Excited shouts and awe-struck faces filled the halls of West Hollow Middle School Friday, May 18 during a
“Moooo-kie!” eager voices called out as Wilson gave high fives, autographs and even a brief history lesson on ancient Roman government to the students.
Wilson played for the New York Mets for 12 years and is well-remembered for his hit during Game Six of the 1986 World Series, in which he hit a ground ball through the legs of Bill Buckner, allowing Met Ray Knight to score from second base and win the game.
In his career, Wilson totaled 67 home runs, 438 RBI’s and 327 stolen bases in 1403 games. He also held the Mets record for career-stolen bases (281) and career triples (62) until Jose Reyes broke both marks during the 2008 season.
While he admittedly was not the best student during his own middle school days in South Carolina, education became one of his most valued achievements later in life, especially since his father only reached the seventh grade. Not only did Wilson go back to college to finish his undergrad degree, but also went on to earn a master’s.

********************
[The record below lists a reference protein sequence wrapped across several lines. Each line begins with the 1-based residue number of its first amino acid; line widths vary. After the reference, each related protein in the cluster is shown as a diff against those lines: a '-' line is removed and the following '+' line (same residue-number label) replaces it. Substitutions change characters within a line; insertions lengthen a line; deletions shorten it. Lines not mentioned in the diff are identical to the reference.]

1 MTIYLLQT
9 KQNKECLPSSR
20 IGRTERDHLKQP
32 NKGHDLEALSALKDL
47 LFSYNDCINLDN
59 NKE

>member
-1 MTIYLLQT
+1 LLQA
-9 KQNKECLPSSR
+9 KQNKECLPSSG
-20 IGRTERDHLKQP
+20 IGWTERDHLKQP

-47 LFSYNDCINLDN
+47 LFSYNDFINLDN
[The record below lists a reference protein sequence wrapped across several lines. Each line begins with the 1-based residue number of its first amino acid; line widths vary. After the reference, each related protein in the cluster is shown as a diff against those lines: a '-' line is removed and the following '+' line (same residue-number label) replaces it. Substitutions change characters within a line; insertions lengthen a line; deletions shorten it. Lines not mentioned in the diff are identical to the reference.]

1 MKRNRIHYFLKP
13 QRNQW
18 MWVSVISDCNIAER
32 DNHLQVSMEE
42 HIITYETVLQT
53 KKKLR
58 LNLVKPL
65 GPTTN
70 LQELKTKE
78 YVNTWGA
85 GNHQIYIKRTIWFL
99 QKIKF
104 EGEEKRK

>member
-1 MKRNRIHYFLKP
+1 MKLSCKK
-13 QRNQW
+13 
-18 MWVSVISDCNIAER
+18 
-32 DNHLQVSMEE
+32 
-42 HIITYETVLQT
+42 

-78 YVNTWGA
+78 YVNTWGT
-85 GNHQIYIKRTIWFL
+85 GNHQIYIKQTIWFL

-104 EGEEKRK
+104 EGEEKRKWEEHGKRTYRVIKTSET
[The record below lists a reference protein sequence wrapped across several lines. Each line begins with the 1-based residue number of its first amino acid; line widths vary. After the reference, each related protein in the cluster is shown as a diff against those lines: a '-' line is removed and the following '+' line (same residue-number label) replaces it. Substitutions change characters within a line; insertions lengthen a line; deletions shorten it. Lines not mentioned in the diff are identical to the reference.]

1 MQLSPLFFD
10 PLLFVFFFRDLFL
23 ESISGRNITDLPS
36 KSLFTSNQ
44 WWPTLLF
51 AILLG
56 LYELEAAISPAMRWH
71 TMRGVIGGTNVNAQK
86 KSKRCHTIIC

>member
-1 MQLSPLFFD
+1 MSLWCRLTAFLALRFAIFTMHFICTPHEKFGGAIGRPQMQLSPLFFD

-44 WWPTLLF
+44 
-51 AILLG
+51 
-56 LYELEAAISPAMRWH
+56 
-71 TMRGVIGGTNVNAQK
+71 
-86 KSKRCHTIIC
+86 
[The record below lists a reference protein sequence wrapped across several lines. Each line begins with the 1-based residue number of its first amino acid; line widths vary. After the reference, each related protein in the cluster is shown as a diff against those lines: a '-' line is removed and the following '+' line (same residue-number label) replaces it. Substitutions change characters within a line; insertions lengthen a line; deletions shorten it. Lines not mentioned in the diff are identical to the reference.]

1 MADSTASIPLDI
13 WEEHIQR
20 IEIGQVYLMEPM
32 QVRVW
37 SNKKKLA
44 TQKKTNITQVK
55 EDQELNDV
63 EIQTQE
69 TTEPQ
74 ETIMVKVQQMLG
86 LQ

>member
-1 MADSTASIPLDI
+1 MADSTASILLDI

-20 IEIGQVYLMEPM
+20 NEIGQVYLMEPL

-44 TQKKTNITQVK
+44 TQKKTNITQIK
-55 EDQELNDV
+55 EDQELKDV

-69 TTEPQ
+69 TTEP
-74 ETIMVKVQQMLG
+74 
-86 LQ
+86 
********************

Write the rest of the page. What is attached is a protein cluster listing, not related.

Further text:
In visiting the classes, Wilson shared stories from his career, and advice about sports and life with the students.
“I wasn’t always the best,” he said about his childhood baseball skills. “I had two older brothers who were both faster and stronger than me. But I don’t think my brothers had the determination that I did.”
Wilson was drafted into the Major Leagues at age 21 after being noticed while playing for his college team. “Always do your best. You never know who’s watching,” he told the students. “I remember I sat down, looked at my locker and said, ‘I made it.’”
Let Patch save you time. Get great local stories like this delivered right to your inbox or smartphone everyday with our free newsletter. Simple, fast sign-up here.
Wilson also shared his perspective of the infamous 1986 World Series game against the Boston Red Sox.
“When the ball came off the bat, I thought I was out,” he said about the ground ball that rolled through the legs of Bill Buckner. “The thing that went through my head at the time I can’t repeat in here,” he joked.
“What most people don’t know is that Bill Buckner and I were good friends. We’re still the best of friends…He said to me ‘Mookie, don’t feel sorry for me. That’s part of the game.’”
Despite being one of the best players in Mets history, Wilson admitted that he was anxious before every game. “Nerves are a good thing. Nerves make you work harder,” he said.
Wilson recently ended his stint as first base coach for the Mets and is now enjoying retirement. Married for 35 years with three children, he spends time making public appearances and working on his hobbies including carpentry and renovating homes. “I love working with my hands,” he said.
He continues to play sports and has even developed a talent for ping-pong.
In ending his visit, Wilson encouraged the students to follow their passions.
“I grew up on a farm and then went to the biggest city in the world,” he said.